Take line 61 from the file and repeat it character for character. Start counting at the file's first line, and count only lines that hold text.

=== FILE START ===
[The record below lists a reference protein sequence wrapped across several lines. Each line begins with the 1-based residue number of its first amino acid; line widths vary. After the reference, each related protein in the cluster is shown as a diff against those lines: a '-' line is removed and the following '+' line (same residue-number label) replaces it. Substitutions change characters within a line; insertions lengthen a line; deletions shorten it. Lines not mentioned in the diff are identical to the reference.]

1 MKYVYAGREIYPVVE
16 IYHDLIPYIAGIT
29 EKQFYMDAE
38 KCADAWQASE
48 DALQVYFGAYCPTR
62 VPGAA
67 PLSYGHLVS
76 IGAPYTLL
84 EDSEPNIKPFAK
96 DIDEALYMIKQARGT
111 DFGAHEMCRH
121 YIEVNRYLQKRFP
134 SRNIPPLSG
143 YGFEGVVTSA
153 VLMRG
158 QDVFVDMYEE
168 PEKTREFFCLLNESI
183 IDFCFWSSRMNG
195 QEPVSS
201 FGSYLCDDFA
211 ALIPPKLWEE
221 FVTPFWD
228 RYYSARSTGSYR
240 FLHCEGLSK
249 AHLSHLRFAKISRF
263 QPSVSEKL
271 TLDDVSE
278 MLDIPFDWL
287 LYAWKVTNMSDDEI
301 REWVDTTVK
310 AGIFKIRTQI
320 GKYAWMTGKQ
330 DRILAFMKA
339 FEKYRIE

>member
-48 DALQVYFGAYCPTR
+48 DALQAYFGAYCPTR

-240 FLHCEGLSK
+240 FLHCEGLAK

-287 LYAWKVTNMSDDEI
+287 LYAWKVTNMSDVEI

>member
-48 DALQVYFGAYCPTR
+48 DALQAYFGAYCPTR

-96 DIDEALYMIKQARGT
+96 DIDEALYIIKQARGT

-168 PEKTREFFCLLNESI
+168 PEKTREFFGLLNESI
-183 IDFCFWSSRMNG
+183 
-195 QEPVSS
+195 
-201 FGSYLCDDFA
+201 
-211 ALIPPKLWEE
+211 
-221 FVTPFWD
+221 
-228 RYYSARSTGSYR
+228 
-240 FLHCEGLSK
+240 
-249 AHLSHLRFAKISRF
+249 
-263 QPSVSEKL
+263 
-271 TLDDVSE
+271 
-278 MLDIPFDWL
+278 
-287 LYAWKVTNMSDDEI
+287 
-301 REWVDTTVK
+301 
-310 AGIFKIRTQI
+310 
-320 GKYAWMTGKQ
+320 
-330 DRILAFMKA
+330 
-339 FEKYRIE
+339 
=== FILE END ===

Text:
+228 